Accessible by paved roads, it is easy to visit. In fact, Castle Hill is visited by over 2,500 people every day. If you enjoy hiking, several trails are also available. Veteran visitors have reported that the 360-degree views from the top of this giant stone are worth the trip, especially at sunrise and sunset. 
History buffs will love Castle Hill, too. During World War II it was reportedly once used by United States soldiers. Locals tell the tale of American armed forces offering to demolish Castle Hill and use the pieces to construct a crude bridge to Magnetic Island. On one corner of this tremendous attraction, one can still see an observation bunker from the second world war. 

4. Coober Pedy 
Situated in the northern part of South Australia, Coober Pedy is 526 miles north of the city of Adelaide via Stuart Highway. Coober Pedy is derived from the Aboriginal phrase Kupa-piti which roughly translates to “boy’s waterhole.” The local population was last reported to be 1,762. 
801 women and 962 men reside there. Over 17 percent of the locals (302 people) are Torres Strait Islanders and/or Aboriginals. Most of the year these people live underground because of the incredibly excessive heat. 
Coober Pedy is well-known for its underground homes, named “dugouts”, which were specifically designed because of the daytime heat. If you have ever wondered what it is like to live underground there are many choices of subterranean accommodations. Also known as the world’s opal capital, because precious opals are mined there. 
The opal mining officially began on February 1, 1915, when the first opal was discovered. It provides the world with the majority of its opals. Interestingly, despite the 70 opal fields there, Coober Pedy actually counts on the tourist trade just as much as opal mining for employment. 

5. Cottesloe Beach 
For over 100 years, the locals of Perth, have favored Cottesloe Beach, located in the western beachside suburb of Perth. In fact, literally generations of people from West Australia have enjoyed diving into the water from the floating bell just off the shore. With 0.6 miles of pristine white sand, this is a popular place for building sand castles, swimming, snorkeling, and surfing (whether you are an expert or just a beginner. It is also a great place to take in a memorable view as the sun sets over the Indian Ocean. Dine locally and enjoy a beer or glass of wine or even picnic on the beach. Stay at one of the seaside hotels or even serviced apartments. If you go in March you might even be able to take in the yearly Sculpture by the Sea. It's a popular outdoor art exhibition that temporarily turns the beautiful beach into an interesting open-air art gallery.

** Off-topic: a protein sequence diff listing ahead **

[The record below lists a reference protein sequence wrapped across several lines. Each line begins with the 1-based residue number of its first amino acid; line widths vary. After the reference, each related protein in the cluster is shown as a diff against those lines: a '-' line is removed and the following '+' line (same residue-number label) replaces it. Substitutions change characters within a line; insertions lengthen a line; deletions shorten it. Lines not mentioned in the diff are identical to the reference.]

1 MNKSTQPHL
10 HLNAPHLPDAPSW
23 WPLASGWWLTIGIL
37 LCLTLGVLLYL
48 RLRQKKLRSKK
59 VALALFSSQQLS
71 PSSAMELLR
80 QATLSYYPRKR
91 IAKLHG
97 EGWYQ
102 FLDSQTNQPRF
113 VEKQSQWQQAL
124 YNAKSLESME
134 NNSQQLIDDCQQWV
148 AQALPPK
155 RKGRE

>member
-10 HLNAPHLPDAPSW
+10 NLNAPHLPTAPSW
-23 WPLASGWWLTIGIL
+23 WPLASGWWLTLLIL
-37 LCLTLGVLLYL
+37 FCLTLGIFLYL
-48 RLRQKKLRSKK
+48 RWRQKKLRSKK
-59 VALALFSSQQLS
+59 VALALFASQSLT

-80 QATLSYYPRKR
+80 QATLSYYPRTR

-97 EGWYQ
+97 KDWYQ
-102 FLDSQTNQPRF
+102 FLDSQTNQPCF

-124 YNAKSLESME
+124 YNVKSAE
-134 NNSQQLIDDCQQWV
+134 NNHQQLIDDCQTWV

There you have it, fellow travelers, five destinations you must see on your Australian vacation. Are you looking for additional places to see on your next visit down under? Check with the experienced travel professionals at Charter North Tours before you make your itinerary. Bon Voyage!
Updated: 08/26/2018, RobertKeith
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Mira on 08/29/2018

Thank you so much for this! I would have liked to see more photos, though, so as to get a better sense of the places and also pin the article on Pinterest.